OTTAWA—The Trudeau government is poised to consult Canadians on how to go about creating an independent commission to review possible wrongful convictions for criminal offences.
The coming move will be the latest step on a long road toward such a body—a goal Ron Dalton and his colleagues have been keenly awaiting for years.
Dalton, co−president of Innocence Canada, toils with a dedicated team to help people who insist they have experienced a miscarriage of justice gather and present the crucial evidence that can exonerate them.
But he would be happy to see a federally created review commission—with ample budget and resources—take over much of the work of what he calls Innocence Canada’s “ragtag bunch of volunteer do−gooders.”
The group, formerly known as the Association in Defence of the Wrongly Convicted, was founded in 1993 and has helped exonerate about two dozen people who collectively spent more than 200 years behind bars.
Some, including Steven Truscott, David Milgaard, Guy Paul Morin and Glen Assoun, have become familiar names to those following their cases in the headlines.
Innocence Canada has submitted 10 new cases for federal examination, and the group’s pro bono lawyers are reviewing another 80 or so claims of innocence.
“But we’re painfully aware of our limitations. We’re spending half of our time trying to raise money to exist, the other half addressing some of the cases,” Dalton said.
“With our limited resources, we can only address the most serious cases. But we know that there’s literally thousands of cases out there.”
Dalton is intimately familiar with the nightmare of a wrongful conviction, having waged a successful 12−year fight to clear his name in his wife’s 1988 death. The heart−wrenching experience made him want to help others.
The uphill struggle could become less arduous if Justice Minister David Lametti fulfils a commitment in his mandate letter to establish an independent criminal case review commission that would make it easier and faster for potentially wrongfully convicted people to have their cases examined.
Under the current system, when someone has exhausted avenues of appeal in the courts, they can submit an application under Section 696 of the Criminal Code for ministerial review of their case. Applicants might seek the help of a lawyer or a group such as Innocence Canada.
If the justice minister is satisfied a miscarriage of justice likely occurred, he or she may refer the case to a court of appeal to be heard anew or direct that a fresh trial be held.
Advocates of a new commission say it would revamp the review process for the better by ensuring independence from the justice minister — who, as attorney general, is the chief law officer of the Crown—and opening the door to more money and staff to scrutinize applications.
Calls for such a body have come from several public inquiries dating back to the 1989 royal commission into Donald Marshall Jr.’s wrongful conviction for murder.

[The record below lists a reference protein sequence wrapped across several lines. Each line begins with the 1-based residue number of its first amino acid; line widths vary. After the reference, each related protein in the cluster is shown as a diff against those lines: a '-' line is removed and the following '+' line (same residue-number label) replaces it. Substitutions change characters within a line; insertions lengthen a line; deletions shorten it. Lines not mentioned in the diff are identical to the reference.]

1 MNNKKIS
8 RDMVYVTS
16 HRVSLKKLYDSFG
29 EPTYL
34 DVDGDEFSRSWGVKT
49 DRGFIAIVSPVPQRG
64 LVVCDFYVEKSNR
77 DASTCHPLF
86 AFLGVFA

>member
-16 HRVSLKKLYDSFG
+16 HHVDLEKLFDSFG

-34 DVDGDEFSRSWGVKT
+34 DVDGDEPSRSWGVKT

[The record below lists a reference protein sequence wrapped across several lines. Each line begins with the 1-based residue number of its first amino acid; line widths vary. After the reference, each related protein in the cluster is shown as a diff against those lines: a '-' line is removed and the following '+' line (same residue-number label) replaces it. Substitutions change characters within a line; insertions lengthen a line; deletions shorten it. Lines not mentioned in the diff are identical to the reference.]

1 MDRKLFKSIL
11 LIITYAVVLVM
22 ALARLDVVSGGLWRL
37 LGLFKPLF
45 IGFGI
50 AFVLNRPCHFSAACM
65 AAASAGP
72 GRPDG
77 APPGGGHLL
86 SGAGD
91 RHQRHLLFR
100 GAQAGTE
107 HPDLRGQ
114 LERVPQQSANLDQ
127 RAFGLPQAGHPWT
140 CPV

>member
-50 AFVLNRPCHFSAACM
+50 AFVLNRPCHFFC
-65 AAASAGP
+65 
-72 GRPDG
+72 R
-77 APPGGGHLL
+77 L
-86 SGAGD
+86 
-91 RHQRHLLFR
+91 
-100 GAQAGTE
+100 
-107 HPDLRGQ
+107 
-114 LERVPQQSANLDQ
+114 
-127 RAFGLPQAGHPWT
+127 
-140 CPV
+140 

Lametti became justice minister in January 2019, reviewed Assoun’s case within weeks and determined there was reason to conclude that a miscarriage of justice had occurred.
However, that was more than five years after submission of Innocence Canada’s memorandum and multi−volume application detailing flaws in Assoun’s case.
The Justice Department’s annual report on miscarriages of justice for 2019−20 says the federal Criminal Conviction Review Group had 51 active files as of March 31. Ten investigations were underway during the period, though there were no ministerial decisions on remedy.
An independent commission would bolster public confidence, said Kent Roach, a law professor at the University of Toronto.
The adversarial court process that pits prosecutor against defence lawyer “works until it doesn’t work,” Roach said.
“Particularly with Indigenous and racialized accused, there are concerns that they don’t always get the best defence.”
The forensic science that can contribute to a conviction is “sometimes dodgy” and continues to evolve, he added.
“When I started teaching criminal law back in 1989, people were just kind of waking up to the fact that wrongful convictions happen, because of the Marshall inquiry,” Roach said. “Now, we’re getting closer to saying, ’Look, this regrettably happens,’ and we have to build in some safeguards.”
Lametti has been discussing a commission with interested parties, including Milgaard.
“The next step in the process will be the launch of public−facing consultations, which will aim to capture a wide array of perspectives and considerations,” Lametti said in a statement to The Canadian Press. “I look forward to having more details to share on this shortly.”
The government is likely to look closely at the long−established criminal case review commission for England, Wales and Northern Ireland as well as a newly created one in New Zealand.
Roach would like to see a Canadian commission examine not only individual applications but also carry out systemic reviews to help prevent miscarriages of justice.
The Liberal promise to create a review commission could evaporate should the minority government of Justin Trudeau fall, testing the patience of those who see a need for reform.
Dalton is confident there will one day be a commission, though he acknowledges the timing is uncertain.
While he looks forward to a new review body taking on cases that might now come to Innocence Canada, Dalton sees a continuing role for the group — helping people with applications and pointing out cases that fall through the cracks of an imperfect justice system.
“We as an organization might still want to get involved and say, ’No, you missed one here.’”
By Jim Bronskill